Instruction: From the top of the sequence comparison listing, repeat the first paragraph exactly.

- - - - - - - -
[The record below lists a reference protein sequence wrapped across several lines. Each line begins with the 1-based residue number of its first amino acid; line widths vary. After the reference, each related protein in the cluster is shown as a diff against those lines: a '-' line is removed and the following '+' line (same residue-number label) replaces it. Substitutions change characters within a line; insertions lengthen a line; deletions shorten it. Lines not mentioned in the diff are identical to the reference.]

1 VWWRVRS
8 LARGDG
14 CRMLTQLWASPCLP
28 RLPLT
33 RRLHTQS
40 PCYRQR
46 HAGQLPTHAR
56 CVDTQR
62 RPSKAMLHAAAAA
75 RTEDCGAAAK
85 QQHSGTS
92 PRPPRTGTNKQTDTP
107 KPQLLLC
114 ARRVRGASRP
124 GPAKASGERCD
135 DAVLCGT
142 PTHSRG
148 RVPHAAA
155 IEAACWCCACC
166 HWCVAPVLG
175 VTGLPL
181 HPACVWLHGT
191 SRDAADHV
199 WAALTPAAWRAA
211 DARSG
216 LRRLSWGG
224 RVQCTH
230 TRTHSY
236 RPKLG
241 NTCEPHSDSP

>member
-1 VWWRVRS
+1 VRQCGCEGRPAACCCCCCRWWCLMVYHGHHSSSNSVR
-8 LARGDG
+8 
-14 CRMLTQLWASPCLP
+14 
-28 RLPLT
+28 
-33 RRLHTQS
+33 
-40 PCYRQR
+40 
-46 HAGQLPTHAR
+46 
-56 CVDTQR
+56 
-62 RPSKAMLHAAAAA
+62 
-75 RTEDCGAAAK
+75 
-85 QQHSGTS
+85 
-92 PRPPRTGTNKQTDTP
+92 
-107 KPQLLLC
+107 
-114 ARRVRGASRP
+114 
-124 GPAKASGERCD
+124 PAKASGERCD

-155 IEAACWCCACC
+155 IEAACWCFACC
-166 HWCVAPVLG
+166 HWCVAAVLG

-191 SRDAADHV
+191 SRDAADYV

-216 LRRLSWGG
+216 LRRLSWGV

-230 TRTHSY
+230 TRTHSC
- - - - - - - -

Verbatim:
[The record below lists a reference protein sequence wrapped across several lines. Each line begins with the 1-based residue number of its first amino acid; line widths vary. After the reference, each related protein in the cluster is shown as a diff against those lines: a '-' line is removed and the following '+' line (same residue-number label) replaces it. Substitutions change characters within a line; insertions lengthen a line; deletions shorten it. Lines not mentioned in the diff are identical to the reference.]